I am not a tough gal, however I married an adventurer, so I often find myself in harrowing situations where a certain amount of robustness is required. Needless to say the right gear can make a huge difference between me enjoying adventure rather and me just tolerating it.
My husband Cameron often says, “there is no bad weather, just poor clothing choices” and every girl knows that one of the best clothing choices you can make is picking a good shoe. I grew up in California and my tolerance for extreme cold is almost zero, so when I began to explore Colorado’s winter wilderness, I knew a good shoe was in order. Luckily, I had Vasque’s Women’s Pow Pow Ultradry Winter boot and the perfect snowy adventure to give them a whirl. Little did I know how snowy our adventure to the Opus Hut in Southern CO would become.
The warm glow of mulled wine and spicy hot coco was a coveted memory when the doors to the car opened and an icy blast of wind blew through. A near full moon lit up the snow-covered world around us. The stars that could shine through the moonbeams, like those in Orion, sparkled above as we hunched over, backs to the wind, to strap on our snowshoes.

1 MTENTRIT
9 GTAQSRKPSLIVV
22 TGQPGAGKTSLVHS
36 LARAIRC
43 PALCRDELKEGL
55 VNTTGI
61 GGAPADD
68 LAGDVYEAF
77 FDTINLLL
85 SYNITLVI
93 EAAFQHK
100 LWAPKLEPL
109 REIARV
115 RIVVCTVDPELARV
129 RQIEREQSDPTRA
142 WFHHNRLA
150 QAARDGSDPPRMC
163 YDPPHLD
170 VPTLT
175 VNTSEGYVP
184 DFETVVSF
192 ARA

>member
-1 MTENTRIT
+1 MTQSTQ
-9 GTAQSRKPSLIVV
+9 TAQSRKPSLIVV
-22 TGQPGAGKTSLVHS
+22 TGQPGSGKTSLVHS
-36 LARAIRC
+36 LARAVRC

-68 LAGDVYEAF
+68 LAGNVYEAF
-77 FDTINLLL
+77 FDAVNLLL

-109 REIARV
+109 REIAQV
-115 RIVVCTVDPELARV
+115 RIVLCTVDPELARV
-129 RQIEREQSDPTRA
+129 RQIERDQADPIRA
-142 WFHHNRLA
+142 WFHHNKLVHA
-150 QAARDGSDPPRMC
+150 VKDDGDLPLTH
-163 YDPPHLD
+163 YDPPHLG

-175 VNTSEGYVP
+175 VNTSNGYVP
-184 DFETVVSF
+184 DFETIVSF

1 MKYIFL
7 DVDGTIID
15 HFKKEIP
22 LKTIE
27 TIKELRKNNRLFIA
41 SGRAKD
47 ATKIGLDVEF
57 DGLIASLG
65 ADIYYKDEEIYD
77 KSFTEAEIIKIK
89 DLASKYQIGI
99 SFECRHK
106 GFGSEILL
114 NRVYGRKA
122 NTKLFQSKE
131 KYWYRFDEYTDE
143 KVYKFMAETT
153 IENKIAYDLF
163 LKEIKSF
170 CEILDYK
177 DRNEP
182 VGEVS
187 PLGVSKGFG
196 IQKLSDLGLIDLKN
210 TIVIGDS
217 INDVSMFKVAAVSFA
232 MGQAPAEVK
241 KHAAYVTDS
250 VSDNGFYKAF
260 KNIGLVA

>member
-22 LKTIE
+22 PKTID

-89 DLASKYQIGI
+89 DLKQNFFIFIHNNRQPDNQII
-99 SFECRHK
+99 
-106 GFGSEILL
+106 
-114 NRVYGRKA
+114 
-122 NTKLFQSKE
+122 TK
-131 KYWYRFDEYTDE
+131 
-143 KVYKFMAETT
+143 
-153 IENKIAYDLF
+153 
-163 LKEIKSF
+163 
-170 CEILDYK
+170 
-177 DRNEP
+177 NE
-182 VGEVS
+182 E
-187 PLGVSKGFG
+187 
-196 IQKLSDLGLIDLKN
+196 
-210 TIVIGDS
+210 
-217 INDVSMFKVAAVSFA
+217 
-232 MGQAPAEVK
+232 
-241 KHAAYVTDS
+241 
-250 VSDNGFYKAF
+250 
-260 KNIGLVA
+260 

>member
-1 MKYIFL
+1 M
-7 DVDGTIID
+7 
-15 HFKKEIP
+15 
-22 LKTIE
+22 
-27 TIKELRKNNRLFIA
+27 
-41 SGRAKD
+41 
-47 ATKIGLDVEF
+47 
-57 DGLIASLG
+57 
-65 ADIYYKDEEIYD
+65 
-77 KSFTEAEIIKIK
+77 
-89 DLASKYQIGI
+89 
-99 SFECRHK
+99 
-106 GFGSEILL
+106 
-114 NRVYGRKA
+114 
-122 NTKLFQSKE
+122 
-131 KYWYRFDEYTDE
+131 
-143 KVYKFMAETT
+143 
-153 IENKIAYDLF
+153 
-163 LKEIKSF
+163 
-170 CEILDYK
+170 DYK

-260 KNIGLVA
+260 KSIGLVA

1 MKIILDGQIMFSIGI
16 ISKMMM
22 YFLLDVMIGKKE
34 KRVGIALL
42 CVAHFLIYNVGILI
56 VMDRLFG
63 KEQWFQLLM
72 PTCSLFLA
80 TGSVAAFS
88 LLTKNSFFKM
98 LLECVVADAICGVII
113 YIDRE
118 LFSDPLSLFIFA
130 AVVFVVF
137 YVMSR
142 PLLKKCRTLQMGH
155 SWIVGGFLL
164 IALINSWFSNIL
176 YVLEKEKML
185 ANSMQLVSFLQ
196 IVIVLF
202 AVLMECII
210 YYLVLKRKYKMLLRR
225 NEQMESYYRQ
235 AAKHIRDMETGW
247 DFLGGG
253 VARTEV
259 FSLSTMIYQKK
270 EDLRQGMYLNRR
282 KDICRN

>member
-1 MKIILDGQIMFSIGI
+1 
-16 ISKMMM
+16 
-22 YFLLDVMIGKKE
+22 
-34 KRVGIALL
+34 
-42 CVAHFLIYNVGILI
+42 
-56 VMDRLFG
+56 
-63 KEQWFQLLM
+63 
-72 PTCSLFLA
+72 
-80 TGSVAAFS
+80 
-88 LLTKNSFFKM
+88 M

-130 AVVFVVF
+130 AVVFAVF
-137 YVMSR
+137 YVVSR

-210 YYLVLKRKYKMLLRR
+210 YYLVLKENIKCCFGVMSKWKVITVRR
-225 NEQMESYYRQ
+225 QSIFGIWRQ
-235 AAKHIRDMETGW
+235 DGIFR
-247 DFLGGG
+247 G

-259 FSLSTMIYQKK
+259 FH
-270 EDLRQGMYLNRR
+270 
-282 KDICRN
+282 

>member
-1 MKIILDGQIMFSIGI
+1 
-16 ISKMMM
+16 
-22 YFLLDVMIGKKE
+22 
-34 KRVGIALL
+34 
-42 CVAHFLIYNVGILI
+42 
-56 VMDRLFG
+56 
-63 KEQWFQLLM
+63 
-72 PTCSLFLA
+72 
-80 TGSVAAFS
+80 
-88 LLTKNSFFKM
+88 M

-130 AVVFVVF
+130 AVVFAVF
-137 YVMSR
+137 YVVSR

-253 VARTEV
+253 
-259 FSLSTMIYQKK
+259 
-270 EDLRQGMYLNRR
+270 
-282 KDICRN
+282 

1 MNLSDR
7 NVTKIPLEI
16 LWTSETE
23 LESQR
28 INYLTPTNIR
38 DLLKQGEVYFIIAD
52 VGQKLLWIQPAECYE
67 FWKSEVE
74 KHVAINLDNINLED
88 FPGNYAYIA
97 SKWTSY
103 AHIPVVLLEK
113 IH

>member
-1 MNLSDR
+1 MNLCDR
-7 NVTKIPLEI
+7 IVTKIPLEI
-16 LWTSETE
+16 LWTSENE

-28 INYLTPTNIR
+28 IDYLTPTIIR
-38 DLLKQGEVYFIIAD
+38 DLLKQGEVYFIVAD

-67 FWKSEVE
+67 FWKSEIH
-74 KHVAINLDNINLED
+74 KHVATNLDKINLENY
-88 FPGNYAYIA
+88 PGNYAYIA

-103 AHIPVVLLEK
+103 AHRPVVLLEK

Once we got out of the exposed parking lot and onto the Brainerd Lake Trail in the trees, the wind was heard whistling in the upper branches and hardly felt. The gentle slope was just enough to warm the seven of us up from the initial shock of stepping out of our warm cars.
The Sierra has truly been blessed this year with record snow fall. So, although the weather this spring and early summer has been warm, there is still plenty of snow in the beautiful backcountry. With that in mind, some colleagues at Atlas Snow-Shoe Company came up with the wild idea to do a traditional skiing route across the Sierra-Nevada mountain range on snowshoes. While this was admittedly for our own personal fun, we could justify it as a work trip to test the snowshoes.
The result was a 45 mile trek across the breadth of the Sierra. We started just east of Independence, off Highway 395, and hiked up Symmes Creek. After 12,000 feet of vertical gain and traveling and camping for six days above 11,000 feet, we arrived at the Wolverton Ski Area in Sequoia National Park. The route is usually done on skis with a few mountaineering sections to get over the highest passes, including Milestone Col on the Great Western Divide at over 13,000 feet.